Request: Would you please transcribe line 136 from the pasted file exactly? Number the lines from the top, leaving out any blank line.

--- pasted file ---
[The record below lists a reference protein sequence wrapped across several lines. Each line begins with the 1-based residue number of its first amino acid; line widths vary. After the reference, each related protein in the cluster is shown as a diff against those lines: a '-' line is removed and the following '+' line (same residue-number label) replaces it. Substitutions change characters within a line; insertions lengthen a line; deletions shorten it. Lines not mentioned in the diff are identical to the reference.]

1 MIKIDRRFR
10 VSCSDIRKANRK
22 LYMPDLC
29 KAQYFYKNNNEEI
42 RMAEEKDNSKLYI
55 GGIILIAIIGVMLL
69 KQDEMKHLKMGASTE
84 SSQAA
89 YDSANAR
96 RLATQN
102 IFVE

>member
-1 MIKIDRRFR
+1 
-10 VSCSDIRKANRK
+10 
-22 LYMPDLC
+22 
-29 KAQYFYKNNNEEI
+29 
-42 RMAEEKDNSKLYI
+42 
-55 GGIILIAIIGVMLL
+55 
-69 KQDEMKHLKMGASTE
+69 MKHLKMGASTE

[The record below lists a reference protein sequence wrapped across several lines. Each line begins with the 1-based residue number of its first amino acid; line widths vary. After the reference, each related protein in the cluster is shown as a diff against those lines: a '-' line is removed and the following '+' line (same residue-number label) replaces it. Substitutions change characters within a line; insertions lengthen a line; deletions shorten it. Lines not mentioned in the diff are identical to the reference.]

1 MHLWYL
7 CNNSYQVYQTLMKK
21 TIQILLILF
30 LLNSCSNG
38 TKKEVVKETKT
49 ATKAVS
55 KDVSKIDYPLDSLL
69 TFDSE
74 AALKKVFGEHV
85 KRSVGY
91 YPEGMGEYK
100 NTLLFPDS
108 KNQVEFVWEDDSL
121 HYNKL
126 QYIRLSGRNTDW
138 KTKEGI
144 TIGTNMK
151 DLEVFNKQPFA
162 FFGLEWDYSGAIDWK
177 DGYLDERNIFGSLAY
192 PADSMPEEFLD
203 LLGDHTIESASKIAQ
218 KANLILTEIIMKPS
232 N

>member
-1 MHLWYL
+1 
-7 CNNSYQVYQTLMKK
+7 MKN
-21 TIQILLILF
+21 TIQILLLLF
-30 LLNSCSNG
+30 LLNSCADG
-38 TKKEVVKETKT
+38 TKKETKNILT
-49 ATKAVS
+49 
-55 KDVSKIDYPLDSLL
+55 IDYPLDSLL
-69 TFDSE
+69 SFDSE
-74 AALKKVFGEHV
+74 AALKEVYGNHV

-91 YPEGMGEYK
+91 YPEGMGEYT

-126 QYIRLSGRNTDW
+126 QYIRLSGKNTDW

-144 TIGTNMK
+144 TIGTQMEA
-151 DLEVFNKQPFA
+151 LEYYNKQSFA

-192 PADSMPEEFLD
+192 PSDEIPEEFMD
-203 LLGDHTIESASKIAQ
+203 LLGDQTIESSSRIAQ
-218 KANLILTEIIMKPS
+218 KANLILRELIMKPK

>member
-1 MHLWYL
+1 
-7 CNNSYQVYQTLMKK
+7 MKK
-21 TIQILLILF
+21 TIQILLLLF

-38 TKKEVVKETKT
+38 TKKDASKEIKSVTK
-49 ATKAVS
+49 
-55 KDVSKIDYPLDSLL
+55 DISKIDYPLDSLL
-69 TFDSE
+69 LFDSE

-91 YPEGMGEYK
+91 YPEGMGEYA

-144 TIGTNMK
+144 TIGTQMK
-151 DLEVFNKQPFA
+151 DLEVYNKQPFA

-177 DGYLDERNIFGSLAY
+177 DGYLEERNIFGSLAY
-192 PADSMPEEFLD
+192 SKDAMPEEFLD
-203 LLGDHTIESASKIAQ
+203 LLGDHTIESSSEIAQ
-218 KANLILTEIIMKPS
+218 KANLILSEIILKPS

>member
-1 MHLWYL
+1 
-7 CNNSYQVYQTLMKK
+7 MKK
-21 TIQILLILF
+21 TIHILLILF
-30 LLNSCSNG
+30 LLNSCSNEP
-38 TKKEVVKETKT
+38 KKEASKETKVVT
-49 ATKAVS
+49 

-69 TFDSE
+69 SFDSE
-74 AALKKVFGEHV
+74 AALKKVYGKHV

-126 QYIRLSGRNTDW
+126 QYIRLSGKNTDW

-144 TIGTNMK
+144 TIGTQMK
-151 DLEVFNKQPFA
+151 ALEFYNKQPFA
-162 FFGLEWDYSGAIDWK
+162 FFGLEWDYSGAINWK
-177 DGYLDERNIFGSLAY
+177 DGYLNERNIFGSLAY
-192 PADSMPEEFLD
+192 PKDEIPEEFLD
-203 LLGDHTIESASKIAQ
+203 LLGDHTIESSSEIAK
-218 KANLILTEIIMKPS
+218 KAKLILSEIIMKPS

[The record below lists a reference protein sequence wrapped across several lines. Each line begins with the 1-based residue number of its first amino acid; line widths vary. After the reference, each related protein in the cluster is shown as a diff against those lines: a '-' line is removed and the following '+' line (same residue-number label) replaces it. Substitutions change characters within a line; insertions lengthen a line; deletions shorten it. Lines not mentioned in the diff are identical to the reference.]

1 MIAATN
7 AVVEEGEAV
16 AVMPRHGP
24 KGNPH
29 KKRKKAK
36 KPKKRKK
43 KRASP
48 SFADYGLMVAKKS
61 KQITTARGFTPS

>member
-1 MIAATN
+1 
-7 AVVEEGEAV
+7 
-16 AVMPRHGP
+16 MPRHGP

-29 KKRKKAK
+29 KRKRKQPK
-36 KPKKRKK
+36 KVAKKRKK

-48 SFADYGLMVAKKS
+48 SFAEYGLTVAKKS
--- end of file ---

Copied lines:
-151 DLEVFNKQPFA